Graeme McDowell: Northern Irishman says he will not frantically chase Masters spot
Graeme McDowell says he will not frantically chase a spot at this year's Masters as he prepares to begin his season at this week's Qatar Masters.
McDowell has dropped to 89th in the world rankings and as is stands, is not in the field for the Masters or the WGC Match Play in Mexico in early March.
"The Masters is not something I'm going to beat myself up about," said the 2010 US Open champion, who is now 37.
"If come Bay Hill (mid-March) I'm not in, I'm not going to add more events."
However, McDowell believes with him playing in Qatar and Dubai on the European Tour and the Genesis Open and Honda Classic in America over the coming five weeks, he is capable of putting himself in contention to earn spots at the World Match Play and Augusta.
"I'm more motivated than I have been for a while. I still have the belief that my good is good enough (to compete at the very top). I have just got to work hard and get out and be calm and believe in myself," added McDowell, who missed out on a fifth Ryder Cup appearance last year.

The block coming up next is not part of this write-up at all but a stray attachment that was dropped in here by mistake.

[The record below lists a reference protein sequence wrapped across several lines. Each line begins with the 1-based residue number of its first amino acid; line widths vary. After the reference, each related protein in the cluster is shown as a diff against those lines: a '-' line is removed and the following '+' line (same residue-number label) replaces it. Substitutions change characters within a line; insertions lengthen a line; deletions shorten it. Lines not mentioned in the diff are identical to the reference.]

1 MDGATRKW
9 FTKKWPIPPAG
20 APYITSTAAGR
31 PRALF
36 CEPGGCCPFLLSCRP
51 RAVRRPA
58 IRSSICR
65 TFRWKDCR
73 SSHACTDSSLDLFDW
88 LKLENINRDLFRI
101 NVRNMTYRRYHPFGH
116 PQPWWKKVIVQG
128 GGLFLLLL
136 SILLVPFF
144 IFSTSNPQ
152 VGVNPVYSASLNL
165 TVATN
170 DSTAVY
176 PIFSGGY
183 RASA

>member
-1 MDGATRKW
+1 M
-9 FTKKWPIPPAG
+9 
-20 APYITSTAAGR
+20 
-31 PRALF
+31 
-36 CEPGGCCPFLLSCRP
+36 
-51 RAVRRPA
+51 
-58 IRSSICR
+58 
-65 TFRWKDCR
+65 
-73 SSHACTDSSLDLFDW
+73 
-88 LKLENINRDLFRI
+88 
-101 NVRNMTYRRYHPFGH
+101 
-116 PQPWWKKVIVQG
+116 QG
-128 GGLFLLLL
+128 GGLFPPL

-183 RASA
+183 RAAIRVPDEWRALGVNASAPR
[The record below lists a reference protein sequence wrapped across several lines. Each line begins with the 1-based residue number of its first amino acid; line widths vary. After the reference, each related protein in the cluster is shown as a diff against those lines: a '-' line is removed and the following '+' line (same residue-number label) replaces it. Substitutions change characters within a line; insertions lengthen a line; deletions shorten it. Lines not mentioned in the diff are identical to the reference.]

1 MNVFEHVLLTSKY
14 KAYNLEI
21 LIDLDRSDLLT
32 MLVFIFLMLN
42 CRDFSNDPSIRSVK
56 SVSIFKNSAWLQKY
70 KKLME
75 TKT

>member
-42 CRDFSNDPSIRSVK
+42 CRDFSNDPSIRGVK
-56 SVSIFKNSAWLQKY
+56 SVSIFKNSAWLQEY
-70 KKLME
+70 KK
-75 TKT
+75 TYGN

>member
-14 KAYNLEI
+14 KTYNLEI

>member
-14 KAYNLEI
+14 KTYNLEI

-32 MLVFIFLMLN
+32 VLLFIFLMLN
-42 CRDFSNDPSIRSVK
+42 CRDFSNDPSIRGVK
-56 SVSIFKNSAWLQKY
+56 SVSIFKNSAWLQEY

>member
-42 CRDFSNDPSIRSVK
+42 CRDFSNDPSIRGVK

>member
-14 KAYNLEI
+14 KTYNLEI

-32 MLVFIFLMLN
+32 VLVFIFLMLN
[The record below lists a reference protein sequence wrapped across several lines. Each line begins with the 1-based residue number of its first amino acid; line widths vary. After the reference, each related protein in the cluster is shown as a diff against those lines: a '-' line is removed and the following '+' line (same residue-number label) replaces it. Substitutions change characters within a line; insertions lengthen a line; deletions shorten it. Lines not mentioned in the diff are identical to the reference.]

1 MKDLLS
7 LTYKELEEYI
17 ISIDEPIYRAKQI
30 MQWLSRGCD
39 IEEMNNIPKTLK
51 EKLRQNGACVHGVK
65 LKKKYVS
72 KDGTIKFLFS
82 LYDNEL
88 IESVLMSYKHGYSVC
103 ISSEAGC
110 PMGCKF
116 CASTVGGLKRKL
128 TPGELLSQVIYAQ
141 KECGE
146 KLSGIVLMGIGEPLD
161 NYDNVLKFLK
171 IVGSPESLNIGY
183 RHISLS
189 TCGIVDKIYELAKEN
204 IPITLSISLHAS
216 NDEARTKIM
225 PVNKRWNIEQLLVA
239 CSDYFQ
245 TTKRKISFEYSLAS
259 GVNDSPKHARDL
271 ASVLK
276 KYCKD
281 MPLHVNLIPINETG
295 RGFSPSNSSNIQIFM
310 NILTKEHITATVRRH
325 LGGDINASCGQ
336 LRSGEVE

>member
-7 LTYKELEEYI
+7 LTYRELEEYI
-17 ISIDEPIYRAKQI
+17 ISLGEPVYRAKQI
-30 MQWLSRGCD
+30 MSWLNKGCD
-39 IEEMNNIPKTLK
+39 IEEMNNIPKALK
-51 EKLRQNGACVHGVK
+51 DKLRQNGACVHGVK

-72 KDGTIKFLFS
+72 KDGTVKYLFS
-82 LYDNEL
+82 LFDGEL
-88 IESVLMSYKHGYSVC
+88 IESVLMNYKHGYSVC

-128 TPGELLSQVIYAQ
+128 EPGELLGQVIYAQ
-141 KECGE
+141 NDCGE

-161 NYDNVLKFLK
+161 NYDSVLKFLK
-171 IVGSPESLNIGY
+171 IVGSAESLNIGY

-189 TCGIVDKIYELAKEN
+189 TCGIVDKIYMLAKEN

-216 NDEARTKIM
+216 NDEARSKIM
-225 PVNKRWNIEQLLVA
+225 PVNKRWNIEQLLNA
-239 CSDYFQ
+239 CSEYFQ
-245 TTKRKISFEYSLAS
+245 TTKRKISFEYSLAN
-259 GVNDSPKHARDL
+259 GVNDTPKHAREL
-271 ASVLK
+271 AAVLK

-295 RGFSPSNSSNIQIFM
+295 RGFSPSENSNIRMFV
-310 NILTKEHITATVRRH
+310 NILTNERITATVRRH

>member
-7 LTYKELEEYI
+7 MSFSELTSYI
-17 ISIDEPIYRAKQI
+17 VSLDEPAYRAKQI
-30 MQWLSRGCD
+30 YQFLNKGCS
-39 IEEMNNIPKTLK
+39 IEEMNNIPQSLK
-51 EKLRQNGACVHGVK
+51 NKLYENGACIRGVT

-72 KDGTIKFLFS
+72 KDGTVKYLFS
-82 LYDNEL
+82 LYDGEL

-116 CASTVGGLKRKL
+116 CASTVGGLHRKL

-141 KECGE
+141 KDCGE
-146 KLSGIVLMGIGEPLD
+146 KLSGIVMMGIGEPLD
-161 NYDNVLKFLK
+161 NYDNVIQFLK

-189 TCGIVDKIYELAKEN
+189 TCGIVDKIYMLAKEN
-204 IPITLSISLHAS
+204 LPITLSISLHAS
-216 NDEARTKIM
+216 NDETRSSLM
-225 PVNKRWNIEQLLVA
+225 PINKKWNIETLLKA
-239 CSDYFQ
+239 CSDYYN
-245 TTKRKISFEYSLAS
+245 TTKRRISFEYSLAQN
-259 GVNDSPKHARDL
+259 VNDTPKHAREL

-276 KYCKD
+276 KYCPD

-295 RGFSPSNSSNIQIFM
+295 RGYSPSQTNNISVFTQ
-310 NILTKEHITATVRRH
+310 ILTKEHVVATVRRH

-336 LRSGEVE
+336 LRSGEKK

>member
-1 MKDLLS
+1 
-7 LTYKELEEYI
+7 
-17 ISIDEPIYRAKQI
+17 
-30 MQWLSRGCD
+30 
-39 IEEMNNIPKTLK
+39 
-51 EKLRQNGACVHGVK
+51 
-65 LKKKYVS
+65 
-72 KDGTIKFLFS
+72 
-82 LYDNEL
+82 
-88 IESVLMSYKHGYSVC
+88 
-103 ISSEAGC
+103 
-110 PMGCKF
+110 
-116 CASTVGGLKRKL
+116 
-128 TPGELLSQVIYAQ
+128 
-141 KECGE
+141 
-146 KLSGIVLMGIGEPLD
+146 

McDowell to focus on entire 2017 campaign
McDowell says his watchword in the early weeks of the season will be "patience" as he focuses on the whole campaign rather an obsession with ensuring a ninth Masters appearance.
"World ranking is very important but it's a step by step process. Getting back in the top 50 is goal number one and then back into the top 25 and competing in all the major championships.
"How long is the road going to be? It could be a long road or a short road but I'm going to be patient with it.
"The Masters is not going to be the be all and end all for me as my record around Augusta is not great.
"Things like the World Match Play and getting ready for the British Open are also on my radar."
Struggled for consistency in 2016
McDowell did achieve five top-10 finishes in 2016 but he admits he "struggled for consistency" for much of the season.
"I felt like when I played well, I did play well and posted some decent finishes but I was inconsistent and missed a lot of cuts."
The Northern Irishman accepts that becoming a father for the second time during the year may have allowed his focus to drift away from his golf.
"Getting married and having children are big steps in life. You never really understand what they are going to do to you from a priorities points of view, a mental point of view and a desire to play golf point of view.
"I think they affected me more than I thought they were going to but I wouldn't change anything for the world. I've got two very healthy and beautiful young kids at home and I'm enjoying that stage of my life."